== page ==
Depression prevalence using the HADS-D compared to SCID major depression classification: An individual participant data meta-analysis

Eliana Brehaut, Dipika Neupane, Brooke Levis, Yin Wu, Ying Sun, Ankur Krishnan, Chen He, Parash Mani Bhandari, Zelalem Negeri, Kira E. Riehm, Danielle B. Rice, Marleine Azar, Xin Wei Yan, Mahrukh Imran, Matthew J. Chiovitti, Nazanin Saadat, Pim Cuijpers, John P.A. Ioannidis, Sarah Markham, Scott B. PattenRoy C. Ziegelstein, Melissa Henry, Zahinoor Ismail, Carmen G. Loiselle, Nicholas D. Mitchell, Marcello Tonelli, Jill T. Boruff, Lorie A. Kloda, Anna Beraldi, Anna P.B.M. Braeken, Gregory Carter, Kerrie Clover, Ronán M. Conroy, Daniel Cukor, Carlos E. da Rocha e Silva, Jennifer De Souza, Marina G. Downing, Anthony Feinstein, Panagiotis P. Ferentinos, Felix H. Fischer, Alastair J. Flint, Maiko Fujimori, Pamela Gallagher, Simone Goebel, Nathalie Jetté, Miguel Julião, Monika Keller, Marie Kjærgaard, Anthony W. Love, Bernd Löwe, Rocio Martin-Santos, Ioannis Michopoulos, Ricard Navines, Suzanne J. O'Rourke, Ahmet Öztürk, Luis Pintor, Jennie L. Ponsford, Alasdair G. Rooney, Roberto Sánchez-González, Marcelo L. Schwarzbold, Michael Sharpe, Sébastien Simard, Susanne Singer, Jon Stone, Ka Yee Tung, Alyna Turner, Jane Walker, Mark Walterfang, Jennifer White, Andrea Benedetti, Brett D. Thombs

Research output: Contribution to journalArticlepeer-review

11 Scopus citations


Objectives: Validated diagnostic interviews are required to classify depression status and estimate prevalence of disorder, but screening tools are often used instead. We used individual participant data meta-analysis to compare prevalence based on standard Hospital Anxiety and Depression Scale – depression subscale (HADS-D) cutoffs of ≥8 and ≥11 versus Structured Clinical Interview for DSM (SCID) major depression and determined if an alternative HADS-D cutoff could more accurately estimate prevalence. Methods: We searched Medline, Medline In-Process & Other Non-Indexed Citations via Ovid, PsycINFO, and Web of Science (inception-July 11, 2016) for studies comparing HADS-D scores to SCID major depression status. Pooled prevalence and pooled differences in prevalence for HADS-D cutoffs versus SCID major depression were estimated. Results: 6005 participants (689 SCID major depression cases) from 41 primary studies were included. Pooled prevalence was 24.5% (95% Confidence Interval (CI): 20.5%, 29.0%) for HADS-D ≥8, 10.7% (95% CI: 8.3%, 13.8%) for HADS-D ≥11, and 11.6% (95% CI: 9.2%, 14.6%) for SCID major depression. HADS-D ≥11 was closest to SCID major depression prevalence, but the 95% prediction interval for the difference that could be expected for HADS-D ≥11 versus SCID in a new study was −21.1% to 19.5%. Conclusions: HADS-D ≥8 substantially overestimates depression prevalence. Of all possible cutoff thresholds, HADS-D ≥11 was closest to the SCID, but there was substantial heterogeneity in the difference between HADS-D ≥11 and SCID-based estimates. HADS-D should not be used as a substitute for a validated diagnostic interview.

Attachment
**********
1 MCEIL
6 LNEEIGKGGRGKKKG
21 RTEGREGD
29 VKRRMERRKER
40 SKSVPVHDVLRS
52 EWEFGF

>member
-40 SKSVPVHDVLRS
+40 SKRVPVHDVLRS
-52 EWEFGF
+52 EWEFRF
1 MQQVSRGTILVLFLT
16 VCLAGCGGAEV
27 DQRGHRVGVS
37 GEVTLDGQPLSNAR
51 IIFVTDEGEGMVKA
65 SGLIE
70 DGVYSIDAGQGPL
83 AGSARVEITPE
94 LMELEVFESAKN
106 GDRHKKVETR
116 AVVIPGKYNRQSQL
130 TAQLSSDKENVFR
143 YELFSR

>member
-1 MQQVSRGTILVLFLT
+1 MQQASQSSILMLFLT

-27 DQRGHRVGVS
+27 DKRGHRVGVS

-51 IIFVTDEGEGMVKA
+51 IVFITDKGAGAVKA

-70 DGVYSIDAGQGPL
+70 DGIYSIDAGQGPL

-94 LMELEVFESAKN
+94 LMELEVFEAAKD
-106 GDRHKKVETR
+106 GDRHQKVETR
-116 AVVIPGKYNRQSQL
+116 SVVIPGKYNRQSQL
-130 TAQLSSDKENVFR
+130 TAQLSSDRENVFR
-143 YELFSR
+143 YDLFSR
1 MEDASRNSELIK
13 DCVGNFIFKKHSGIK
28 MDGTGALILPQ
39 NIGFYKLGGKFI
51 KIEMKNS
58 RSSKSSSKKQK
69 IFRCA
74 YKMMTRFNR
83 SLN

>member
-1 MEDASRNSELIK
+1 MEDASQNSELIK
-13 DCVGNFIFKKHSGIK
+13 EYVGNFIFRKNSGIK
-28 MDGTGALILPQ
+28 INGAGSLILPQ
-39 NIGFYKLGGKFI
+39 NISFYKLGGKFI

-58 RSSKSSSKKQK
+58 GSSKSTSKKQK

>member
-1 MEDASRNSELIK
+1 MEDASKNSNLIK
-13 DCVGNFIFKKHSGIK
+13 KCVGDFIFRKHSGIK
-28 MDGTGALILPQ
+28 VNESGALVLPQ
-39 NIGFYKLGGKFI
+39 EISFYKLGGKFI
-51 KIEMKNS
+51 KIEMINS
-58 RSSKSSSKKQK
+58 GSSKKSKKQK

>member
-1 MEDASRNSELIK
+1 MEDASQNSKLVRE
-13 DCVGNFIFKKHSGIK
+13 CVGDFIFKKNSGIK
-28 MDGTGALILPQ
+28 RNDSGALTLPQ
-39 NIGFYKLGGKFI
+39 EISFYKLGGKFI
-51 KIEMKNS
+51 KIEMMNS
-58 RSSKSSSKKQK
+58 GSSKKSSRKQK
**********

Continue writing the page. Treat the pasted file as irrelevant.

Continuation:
Original languageEnglish
Article number110256
JournalJournal of Psychosomatic Research
StatePublished - Dec 2020


  • Depression
  • Hospital Anxiety and Depression Scale
  • Individual participant data
  • Meta-analysis
  • Screening tools


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